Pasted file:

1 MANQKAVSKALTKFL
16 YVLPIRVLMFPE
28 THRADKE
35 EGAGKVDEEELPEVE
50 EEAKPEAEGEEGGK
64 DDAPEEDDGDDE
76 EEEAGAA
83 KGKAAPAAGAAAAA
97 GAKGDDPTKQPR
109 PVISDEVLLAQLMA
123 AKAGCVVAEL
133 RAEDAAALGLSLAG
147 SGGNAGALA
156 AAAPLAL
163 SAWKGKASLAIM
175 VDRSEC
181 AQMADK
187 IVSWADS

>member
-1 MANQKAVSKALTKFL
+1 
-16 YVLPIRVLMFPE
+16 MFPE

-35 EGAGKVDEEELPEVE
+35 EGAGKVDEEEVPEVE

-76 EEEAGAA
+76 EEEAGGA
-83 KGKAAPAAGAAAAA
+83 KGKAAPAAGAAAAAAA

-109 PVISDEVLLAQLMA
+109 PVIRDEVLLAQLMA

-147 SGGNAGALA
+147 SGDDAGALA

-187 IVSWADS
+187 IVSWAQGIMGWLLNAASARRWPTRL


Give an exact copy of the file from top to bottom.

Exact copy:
1 MANQKAVSKALTKFL
16 YVLPIRVLMFPE
28 THRADKE
35 EGAGKVDEEELPEVE
50 EEAKPEAEGEEGGK
64 DDAPEEDDGDDE
76 EEEAGAA
83 KGKAAPAAGAAAAA
97 GAKGDDPTKQPR
109 PVISDEVLLAQLMA
123 AKAGCVVAEL
133 RAEDAAALGLSLAG
147 SGGNAGALA
156 AAAPLAL
163 SAWKGKASLAIM
175 VDRSEC
181 AQMADK
187 IVSWADS

>member
-1 MANQKAVSKALTKFL
+1 
-16 YVLPIRVLMFPE
+16 MFPE

-35 EGAGKVDEEELPEVE
+35 EGAGKVDEEEVPEVE

-76 EEEAGAA
+76 EEEAGGA
-83 KGKAAPAAGAAAAA
+83 KGKAAPAAGAAAAAAA

-109 PVISDEVLLAQLMA
+109 PVIRDEVLLAQLMA

-147 SGGNAGALA
+147 SGDDAGALA

-187 IVSWADS
+187 IVSWAQGIMGWLLNAASARRWPTRL